Monday, March 29, 2010


It seems the skiing is starting to get pretty fierce out there these days and the motivation is getting thin. On Saturday I headed up solo to have a look at CoalPit #4 and all its glory. Turns out I'm not sure exactly how to get to it... no surprise. So I ski a fabulous coulair in the same region that hasn't seen tracks for a while. After skiing up sloppy wet snow (all good alpine starts have this right?) I notice a very unique snow surface up a head that I've never noticed before.

It has the look of a miniature river delta for lack of better words. Turns out its a gropplanche! How cool is that? Apparently so much gropple fell on Friday that it slide... but only in the way that gropple can slide... like sand or even a little like water creating a beautiful smooth, unconsolidated snow surface. A small note of interest is that snow, when in motion, does not take on the mechanical characteristics of water, but of something else entirely. I would spend more time on this subject but frankly I'm too tired after 3 nights of work. So skipping the explanation in between, this gropple avalanche was completely different than a normal one, it didn't slide the same way, it didn't settle the same way, and it sure didn't ski the same way. Once up into the slide path it looked more like the lower end of a glacier moving though a canyon on its way to the see. Totally cool... I guess if your a snow geek. Another analogy would be like one of those swimming pools full of plastic balls you remember as a kid? Same principle except steep and the balls are smaller...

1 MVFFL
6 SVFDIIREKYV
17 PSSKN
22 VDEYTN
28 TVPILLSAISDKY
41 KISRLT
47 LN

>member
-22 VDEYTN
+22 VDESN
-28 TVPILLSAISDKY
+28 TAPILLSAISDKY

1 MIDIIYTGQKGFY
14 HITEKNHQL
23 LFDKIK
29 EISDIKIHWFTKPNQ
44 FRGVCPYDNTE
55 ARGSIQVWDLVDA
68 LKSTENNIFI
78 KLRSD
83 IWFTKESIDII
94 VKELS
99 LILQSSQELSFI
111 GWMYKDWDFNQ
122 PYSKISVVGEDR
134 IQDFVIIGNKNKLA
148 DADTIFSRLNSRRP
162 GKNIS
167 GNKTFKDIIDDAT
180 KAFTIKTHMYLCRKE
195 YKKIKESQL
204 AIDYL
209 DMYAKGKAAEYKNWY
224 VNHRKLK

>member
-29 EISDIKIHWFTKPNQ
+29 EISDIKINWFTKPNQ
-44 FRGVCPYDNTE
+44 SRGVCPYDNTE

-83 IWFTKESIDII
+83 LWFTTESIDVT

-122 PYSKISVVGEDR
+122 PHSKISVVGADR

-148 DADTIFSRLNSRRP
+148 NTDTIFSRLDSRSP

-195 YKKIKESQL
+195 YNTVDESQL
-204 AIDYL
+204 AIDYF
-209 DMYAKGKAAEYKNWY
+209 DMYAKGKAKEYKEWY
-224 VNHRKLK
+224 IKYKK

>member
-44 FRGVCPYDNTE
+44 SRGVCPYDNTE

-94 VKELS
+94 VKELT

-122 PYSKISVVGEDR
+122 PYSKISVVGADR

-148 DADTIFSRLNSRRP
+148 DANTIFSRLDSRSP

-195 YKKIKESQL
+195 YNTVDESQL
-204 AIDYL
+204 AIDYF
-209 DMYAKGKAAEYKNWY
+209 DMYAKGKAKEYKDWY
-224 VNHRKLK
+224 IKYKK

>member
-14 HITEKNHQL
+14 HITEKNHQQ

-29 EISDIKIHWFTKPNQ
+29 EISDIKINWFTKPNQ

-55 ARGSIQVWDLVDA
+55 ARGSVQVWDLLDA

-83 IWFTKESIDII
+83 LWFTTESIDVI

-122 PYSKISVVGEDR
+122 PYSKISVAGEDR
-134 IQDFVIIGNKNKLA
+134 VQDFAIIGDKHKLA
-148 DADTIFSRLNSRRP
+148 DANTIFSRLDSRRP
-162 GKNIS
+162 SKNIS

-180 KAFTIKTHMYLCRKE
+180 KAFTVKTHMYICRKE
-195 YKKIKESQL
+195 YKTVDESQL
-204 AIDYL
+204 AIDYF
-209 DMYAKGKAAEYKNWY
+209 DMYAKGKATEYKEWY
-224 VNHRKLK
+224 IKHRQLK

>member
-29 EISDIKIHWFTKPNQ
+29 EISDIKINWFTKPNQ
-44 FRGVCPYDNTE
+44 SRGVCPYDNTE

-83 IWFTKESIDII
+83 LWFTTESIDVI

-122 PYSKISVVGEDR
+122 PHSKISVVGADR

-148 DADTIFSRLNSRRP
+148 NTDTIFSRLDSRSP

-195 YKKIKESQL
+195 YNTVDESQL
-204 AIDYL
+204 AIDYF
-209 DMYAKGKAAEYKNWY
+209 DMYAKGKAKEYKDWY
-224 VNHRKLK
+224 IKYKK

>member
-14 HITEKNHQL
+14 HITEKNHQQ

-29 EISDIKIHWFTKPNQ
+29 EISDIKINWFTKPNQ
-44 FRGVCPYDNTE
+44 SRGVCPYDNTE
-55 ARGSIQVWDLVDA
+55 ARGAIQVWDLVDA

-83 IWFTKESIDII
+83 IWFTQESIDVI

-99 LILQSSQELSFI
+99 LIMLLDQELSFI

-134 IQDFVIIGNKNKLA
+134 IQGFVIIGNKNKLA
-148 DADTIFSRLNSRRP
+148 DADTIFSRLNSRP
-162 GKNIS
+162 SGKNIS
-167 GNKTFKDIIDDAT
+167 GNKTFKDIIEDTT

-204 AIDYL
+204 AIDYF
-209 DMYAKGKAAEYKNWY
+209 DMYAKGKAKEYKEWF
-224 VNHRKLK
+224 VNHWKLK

The down side to this was that based on its complete lack of consolidation, you couldn't skin, and when booting you would sink to the bottom of the groppel and slide backwards on ball bearings. (a testament to why gropple is a bad bed surface) There was a small sun/temperature crust on top but was completely unsupportable. Just like in sand you would step down and the gropple would immediately fill in over your boot. I was trying to think what the best method for movement would be and skinning and booting where out, crampons- useless... What would one use? Maybe a paddle or flippers? Or one of those fancy Ordovox shovels that bends 90 degrees at the shovel

The good news is that with enough weaving around you could usually find some old buried wet slab debris to walk on beneath the gropple. After a semi-successful boot the ski turned out to be pretty amusing. If you ever get the chance to ski on 36 inches of pure gropple--do it!

Oh and when you get to the Y and want to turn right, go left.

Friday, March 19, 2010

The Super Traverse